Guide to West London

When it comes to dividing London up into north, south, east and west, things can get a little complicated, particularly when you consider that much of what is considered to be ‘central’ London is actually officially part of ‘west’ London.  A quick internet search of central London attractions will show you a whole host of ways to keep yourselves occupied and so for the purpose of this guide we will stick to those areas which are commonly associated with the west and the attractions which can be found there.


South Kensington is the place to head if you want to inject a little bit of culture into your time in London.  It is the home of several world class museums including the Science Museum, the Natural History Museum and the Victoria & Albert Museum.  Perhaps rather apt then, that the main road through Kensington was given the name ‘Exhibition Road’.  As well as these three big names, you will also find Hyde Park nearby which is home to the Serpentine Galleries as well as a number of outdoor activities including horse riding, swimming in the lido and boating up the Serpentine Lake.  There are a number of children’s playgrounds here too.  In terms of accommodation, you will find a great choice in Kensington, such as the BW Premier Park Grand London Kensington.  This would be an ideal choice if you wanted to stay somewhere fairly accessible and central to the rest of the city.  The Royal Albert Hall is also situated nearby and is well worth walking past, even if you don’t have tickets to one of the internationally acclaimed shows which take place within its walls.


Together with Kensington, Chelsea forms the Royal Borough and it is to Chelsea you want to head if you prefer art galleries over museums.  The Saatchi Gallery is here, home to new and fresh contemporary works of art, as well as the Michael Hoppen Gallery and the Little Black Gallery too.

Notting Hill

Considered to be one of the trendiest places in the city, this area was largely boosted to fame by the film sharing the same name.  If you are a fan of Notting Hill the movie then be sure to take a wander around and see if you can spot some of the places where the more iconic scenes were shot.  There is plenty to recommend Notting Hill aside from just being the location of a classic romantic comedy however; the Museum of Brands, Packaging and Advertising is here which offers an interesting look at over 12,000 items.  If that doesn’t float your boat then there are numerous chic coffee shops, bookstores and independent boutiques to capture your interest instead as well as the Electric Cinema if you want to try something a little bit different.  Then, of course, there is the Notting Hill festival which takes place every August bank holiday and draws millions of visitors from across the world.  Think calypso music, bright clothing and lots and lots of people and you’ve just about scratched the surface.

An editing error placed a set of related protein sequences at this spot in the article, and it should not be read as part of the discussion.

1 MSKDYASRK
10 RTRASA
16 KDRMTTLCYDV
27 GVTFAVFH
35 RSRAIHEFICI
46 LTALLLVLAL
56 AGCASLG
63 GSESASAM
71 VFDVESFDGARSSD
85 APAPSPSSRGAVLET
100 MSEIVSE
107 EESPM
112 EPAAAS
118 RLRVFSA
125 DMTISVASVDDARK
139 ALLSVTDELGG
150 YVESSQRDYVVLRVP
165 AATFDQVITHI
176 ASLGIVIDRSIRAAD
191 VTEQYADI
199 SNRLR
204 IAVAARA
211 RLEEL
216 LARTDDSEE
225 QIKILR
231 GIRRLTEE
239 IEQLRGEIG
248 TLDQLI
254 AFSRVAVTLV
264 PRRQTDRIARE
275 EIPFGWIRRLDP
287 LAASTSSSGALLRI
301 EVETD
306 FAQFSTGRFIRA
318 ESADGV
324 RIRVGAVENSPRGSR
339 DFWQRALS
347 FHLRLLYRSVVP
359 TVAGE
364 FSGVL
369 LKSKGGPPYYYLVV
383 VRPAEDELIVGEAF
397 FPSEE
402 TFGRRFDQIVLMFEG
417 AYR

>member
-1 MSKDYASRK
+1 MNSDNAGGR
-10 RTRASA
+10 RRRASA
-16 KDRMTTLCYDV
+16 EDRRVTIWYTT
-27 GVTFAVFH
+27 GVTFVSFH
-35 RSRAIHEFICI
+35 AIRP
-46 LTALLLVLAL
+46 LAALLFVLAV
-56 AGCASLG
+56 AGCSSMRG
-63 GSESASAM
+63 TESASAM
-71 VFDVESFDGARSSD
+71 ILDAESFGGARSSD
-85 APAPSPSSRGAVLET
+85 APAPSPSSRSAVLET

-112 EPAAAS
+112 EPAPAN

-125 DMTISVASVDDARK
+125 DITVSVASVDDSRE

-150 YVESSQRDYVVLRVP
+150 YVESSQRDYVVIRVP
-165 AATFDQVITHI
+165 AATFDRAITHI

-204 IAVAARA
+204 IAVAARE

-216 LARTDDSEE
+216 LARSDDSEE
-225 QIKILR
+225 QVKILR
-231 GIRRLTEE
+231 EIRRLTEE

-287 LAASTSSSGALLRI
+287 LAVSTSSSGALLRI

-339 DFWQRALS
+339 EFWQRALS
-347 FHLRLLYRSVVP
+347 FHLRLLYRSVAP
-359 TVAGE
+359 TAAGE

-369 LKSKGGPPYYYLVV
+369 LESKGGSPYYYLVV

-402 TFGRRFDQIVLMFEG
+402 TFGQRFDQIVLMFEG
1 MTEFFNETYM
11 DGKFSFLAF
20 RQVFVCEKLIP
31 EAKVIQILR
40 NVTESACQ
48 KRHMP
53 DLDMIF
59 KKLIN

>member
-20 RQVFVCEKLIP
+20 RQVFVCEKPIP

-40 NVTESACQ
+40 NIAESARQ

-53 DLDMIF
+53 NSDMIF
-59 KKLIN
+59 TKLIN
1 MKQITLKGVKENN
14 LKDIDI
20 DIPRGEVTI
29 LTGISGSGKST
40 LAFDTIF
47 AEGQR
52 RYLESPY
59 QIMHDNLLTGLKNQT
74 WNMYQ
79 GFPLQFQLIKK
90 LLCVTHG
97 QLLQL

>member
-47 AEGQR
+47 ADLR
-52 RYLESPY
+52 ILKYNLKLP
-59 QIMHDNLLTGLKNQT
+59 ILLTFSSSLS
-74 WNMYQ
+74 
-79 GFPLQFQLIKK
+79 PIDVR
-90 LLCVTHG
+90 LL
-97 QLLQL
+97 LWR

You will find the quaint area of Lambeth just across the river from the Houses of Parliament and although it doesn’t generally feature on ‘must visit’ lists it is actually home to some rather lovely and interesting museums.  The Florence Nightingale Museum, set in the grounds of St Thomas’ Hospital can be found in Lambeth and takes a wonderful look back at Florence Nightingale’s life, her work in the Crimean War and what she did for the nursing profession as a whole.  There are even some of Florence Nightingale’s personal artefacts on display.  Just a little further on from the Florence Nightingale Museum is the Garden Museum which is housed in what was once St Mary’s Church.  There is a beautiful and tranquil garden, and lots of displays which follow the history of gardening for those who are interested.  The London Aquarium and the London Eye are also all within a short distance as is Lambeth Palace, which has been the London residence of the Archbishop of Canterbury since the 13th century.  Guided tours of the palace are available, but it is worth booking in advance for these to avoid disappointment.


Richmond is worth visiting for the park alone, which is the largest of the eight royal parks and the biggest enclosed space in London.  It is also home to herds of red and fallow deer.  Pembroke Lodge and the Isabella Plantation are also tucked away inside the park and Isabelle Plantation is particular offers a wonderfully tranquil retreat for those who want to find a bit of breathing space within the city.  Nearby, just south of Richmond you can also find Hampton Court Palace which was once the residence of the famous Henry VIII and which is now home to stunning 60 acre gardens and one of the biggest mazes in the world.  Twickenham Stadium, the home of English rugby is also located here as is the London Wetland Centre, Richmond Theatre and Orleans House Gallery.


Kew is perhaps most well known for its association with the botanical gardens and that is certainly the biggest draw of the area.  Situated within the gardens is Kew Palace which is a lovely representation of a Georgian palace and is, indeed, where George III made his home alongside his queen and their 15 children.  Kew is located very near to Richmond making a visit to both areas possible within one day.  Within Kew you can also discover the London Museum of Water and Steam, the Musical Museum and nearby Strawberry Hill House.

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